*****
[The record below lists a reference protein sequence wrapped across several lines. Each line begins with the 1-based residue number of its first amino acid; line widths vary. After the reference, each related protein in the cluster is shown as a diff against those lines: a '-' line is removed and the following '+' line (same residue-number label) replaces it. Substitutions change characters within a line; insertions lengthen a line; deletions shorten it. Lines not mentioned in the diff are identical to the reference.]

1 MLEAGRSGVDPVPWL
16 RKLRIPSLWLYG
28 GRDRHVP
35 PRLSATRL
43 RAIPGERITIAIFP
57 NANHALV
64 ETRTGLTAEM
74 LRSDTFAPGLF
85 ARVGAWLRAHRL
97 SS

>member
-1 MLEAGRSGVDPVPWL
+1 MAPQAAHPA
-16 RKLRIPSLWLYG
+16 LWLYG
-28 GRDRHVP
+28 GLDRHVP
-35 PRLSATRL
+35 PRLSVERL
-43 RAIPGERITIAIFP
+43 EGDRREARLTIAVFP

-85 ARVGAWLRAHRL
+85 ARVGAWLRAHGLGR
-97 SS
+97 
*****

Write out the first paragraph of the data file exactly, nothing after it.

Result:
[The record below lists a reference protein sequence wrapped across several lines. Each line begins with the 1-based residue number of its first amino acid; line widths vary. After the reference, each related protein in the cluster is shown as a diff against those lines: a '-' line is removed and the following '+' line (same residue-number label) replaces it. Substitutions change characters within a line; insertions lengthen a line; deletions shorten it. Lines not mentioned in the diff are identical to the reference.]